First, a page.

Craig Kimbrel

Why Craig Kimbrel remains a free agent

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Craig Kimbrel is one of the greatest relief pitchers of all time. It is April, regular season baseball is being played, and he is still a free agent.

His demands of six years and $100 million play a significant part in that. Major League Baseball teams are wary of longer contracts, and Kimbrel was not at his best in 2018, posting a career-worst FIP and walking 4.5 batters per nine innings.

After the deals handed out to Mark Melancon, Aroldis Chapman and Kenley Jansen two offseasons ago, Kimbrel will have been eyeing free agency with optimism. Baseball has changed even since then, though, with teams not only cautious of veterans, but the role of elite relievers has altered too.

Kimbrel, Chapman and Jansen have nasty stuff. At their peaks, the game was over if their teams led after the eighth. Getting bat on ball, even to foul it off, was an unenviable task.

During their careers, however, 100mph fastballs paired with a freaky breaking ball have become commonplace. Every franchise has at least one flamethrower with the potential be dominant. They remain elite, but their USP is no longer so unique. Teams have bullpens littered with GIF-worthy arms.


This is a simplification of Kimbrel’s brilliance, of course. It’s not just the velocity on his fastball or break of his curveball, it’s the deception, it’s the location. Hitters, however, are more accustomed to velocity in particular.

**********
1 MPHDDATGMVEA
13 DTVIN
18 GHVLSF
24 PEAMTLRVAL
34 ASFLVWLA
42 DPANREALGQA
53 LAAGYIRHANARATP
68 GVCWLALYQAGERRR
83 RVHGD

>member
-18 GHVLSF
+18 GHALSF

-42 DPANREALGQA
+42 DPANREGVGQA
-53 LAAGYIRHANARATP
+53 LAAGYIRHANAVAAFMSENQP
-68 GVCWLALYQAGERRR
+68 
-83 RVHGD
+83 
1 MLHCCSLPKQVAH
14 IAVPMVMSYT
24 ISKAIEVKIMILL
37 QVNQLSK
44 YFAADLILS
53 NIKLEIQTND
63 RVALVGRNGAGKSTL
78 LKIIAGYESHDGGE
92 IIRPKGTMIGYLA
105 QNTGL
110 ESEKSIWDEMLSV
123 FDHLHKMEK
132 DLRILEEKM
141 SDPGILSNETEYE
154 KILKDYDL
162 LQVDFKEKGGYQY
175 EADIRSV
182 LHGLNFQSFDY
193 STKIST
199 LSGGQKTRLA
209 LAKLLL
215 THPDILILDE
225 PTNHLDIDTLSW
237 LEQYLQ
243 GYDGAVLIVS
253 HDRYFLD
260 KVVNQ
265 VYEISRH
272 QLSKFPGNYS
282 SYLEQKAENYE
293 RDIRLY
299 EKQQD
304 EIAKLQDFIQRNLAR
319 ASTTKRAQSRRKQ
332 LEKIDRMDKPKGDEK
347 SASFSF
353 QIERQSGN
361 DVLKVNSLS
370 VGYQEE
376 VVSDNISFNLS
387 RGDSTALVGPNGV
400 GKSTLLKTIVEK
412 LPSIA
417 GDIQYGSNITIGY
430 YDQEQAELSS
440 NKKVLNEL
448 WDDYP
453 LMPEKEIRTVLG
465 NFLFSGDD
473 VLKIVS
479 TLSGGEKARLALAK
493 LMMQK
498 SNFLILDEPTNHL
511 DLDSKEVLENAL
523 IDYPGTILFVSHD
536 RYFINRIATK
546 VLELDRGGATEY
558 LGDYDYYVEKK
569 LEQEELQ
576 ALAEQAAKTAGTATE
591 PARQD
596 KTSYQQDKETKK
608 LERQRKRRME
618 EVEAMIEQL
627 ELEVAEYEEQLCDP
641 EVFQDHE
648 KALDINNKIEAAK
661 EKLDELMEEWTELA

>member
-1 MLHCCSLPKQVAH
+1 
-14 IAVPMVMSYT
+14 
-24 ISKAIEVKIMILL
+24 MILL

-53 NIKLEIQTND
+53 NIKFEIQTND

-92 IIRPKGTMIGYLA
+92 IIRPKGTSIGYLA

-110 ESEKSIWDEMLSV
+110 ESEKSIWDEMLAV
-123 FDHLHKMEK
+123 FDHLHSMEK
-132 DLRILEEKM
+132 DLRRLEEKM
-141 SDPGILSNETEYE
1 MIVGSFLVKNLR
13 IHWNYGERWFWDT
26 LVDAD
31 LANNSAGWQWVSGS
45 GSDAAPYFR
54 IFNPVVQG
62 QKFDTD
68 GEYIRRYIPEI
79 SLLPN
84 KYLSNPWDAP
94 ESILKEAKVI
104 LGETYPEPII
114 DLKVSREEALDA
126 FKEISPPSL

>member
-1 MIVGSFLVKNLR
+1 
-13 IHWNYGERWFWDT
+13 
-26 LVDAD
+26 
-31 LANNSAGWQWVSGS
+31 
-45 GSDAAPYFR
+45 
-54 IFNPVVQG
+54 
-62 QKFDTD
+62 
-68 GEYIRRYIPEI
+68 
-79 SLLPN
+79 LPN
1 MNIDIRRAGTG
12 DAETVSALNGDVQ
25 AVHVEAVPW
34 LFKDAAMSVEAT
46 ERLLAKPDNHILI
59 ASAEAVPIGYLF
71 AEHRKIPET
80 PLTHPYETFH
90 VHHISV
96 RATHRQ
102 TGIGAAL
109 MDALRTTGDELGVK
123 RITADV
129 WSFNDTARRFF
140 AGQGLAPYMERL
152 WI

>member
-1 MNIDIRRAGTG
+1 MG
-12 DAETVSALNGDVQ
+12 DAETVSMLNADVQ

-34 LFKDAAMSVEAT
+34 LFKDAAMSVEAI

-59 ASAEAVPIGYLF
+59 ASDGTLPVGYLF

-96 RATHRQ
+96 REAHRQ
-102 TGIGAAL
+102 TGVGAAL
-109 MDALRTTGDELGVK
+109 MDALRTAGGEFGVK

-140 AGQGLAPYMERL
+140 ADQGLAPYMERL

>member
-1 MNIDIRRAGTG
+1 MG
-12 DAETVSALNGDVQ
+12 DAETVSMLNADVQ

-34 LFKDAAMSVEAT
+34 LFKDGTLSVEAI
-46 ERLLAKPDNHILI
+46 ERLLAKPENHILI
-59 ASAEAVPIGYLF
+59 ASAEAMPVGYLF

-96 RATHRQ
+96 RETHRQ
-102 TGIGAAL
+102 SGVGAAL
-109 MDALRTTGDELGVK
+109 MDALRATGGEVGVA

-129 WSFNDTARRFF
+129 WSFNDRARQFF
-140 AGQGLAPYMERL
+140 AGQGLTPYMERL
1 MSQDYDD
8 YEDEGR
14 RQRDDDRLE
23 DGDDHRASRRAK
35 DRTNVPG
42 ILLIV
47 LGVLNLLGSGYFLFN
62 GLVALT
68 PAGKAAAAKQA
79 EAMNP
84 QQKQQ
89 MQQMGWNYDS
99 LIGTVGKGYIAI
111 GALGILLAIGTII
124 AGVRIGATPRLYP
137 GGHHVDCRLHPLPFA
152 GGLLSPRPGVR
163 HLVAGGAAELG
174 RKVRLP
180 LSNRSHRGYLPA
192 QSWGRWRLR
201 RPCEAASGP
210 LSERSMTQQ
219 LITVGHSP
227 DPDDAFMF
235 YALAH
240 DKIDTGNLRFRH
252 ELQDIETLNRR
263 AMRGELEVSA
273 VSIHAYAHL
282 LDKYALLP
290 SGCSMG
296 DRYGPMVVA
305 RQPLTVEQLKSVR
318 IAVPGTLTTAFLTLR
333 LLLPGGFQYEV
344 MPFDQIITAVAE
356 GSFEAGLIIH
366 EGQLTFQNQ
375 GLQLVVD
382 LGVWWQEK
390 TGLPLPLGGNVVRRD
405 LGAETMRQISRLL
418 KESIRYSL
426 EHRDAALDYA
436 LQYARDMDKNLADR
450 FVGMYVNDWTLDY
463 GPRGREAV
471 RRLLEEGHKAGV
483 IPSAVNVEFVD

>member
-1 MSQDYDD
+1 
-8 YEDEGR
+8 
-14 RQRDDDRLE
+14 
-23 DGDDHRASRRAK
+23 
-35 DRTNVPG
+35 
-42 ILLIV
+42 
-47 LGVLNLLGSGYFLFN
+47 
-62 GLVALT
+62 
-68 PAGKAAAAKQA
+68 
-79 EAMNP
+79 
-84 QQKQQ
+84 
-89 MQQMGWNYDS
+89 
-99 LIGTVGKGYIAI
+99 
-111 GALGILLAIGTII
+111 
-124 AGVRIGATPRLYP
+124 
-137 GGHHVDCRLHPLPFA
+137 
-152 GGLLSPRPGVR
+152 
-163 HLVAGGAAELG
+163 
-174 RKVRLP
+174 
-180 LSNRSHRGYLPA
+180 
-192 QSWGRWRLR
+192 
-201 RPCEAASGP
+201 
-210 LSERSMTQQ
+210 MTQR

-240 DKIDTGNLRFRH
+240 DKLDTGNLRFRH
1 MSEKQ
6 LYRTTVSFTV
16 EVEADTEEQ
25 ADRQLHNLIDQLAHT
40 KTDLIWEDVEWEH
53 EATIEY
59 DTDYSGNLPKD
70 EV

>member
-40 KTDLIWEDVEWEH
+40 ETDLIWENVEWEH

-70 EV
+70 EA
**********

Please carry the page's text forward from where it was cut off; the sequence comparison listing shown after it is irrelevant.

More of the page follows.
Relievers, and this has been a drastic change over the last two or three seasons, are no longer just one-inning guys either. Having a lockdown closer is still desirable, but the truly elite arms are used more flexibly, as firefighters and often for more than three outs.

Andrew Miller in the 2016 postseason was the archetype of the modern reliever. Josh Hader’s multi-inning saves in 2018 powered the Milwaukee Brewers to the postseason. Kimbrel has often been ineffective when asked to get more than three outs.

Teams can find better value. They have exciting arms in the minors and handing a contract of that value to a pitcher with such limitations is not the direction baseball is heading.

The risk of injury plays on the minds of front offices. Decline as Kimbrel heads into his thirties is a natural concern. His role is becoming outdated, and his once generational stuff is less scarce than it was earlier in his career.


If Kimbrel was asking for three years and $50 million, the equation is different for teams. His demands, rightly or wrongly, do not fit with baseball in 2019 in an on-field or financial sense.

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